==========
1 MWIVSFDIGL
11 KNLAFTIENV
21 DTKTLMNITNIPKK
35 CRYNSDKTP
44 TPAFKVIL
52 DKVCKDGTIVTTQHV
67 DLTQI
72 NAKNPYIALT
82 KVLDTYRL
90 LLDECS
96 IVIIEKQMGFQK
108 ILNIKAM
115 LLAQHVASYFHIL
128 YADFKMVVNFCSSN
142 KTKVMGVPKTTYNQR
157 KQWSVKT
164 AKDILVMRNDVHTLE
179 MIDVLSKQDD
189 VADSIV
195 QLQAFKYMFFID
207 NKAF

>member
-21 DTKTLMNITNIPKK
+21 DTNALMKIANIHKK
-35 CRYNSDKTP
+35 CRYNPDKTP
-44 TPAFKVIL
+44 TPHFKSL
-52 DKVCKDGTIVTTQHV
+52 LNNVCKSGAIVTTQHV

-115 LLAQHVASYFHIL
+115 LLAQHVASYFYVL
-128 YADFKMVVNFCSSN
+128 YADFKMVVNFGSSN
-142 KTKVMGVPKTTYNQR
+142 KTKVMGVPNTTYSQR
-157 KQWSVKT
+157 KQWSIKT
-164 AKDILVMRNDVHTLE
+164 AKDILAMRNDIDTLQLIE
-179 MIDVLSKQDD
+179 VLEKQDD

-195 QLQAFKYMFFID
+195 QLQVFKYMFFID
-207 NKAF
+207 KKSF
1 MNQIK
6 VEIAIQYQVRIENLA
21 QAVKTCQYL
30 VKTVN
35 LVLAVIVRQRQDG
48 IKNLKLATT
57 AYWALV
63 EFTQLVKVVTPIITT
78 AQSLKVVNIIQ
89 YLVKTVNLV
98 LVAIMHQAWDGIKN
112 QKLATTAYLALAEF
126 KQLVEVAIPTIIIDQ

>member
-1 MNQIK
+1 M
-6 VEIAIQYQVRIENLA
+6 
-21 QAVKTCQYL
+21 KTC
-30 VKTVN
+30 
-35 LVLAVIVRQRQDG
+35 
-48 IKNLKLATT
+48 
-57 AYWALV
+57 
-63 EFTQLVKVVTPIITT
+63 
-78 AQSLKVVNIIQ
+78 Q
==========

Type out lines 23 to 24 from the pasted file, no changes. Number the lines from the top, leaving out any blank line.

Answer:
-21 DTKTLMNITNIPKK
+21 DTNALMKIANIHKK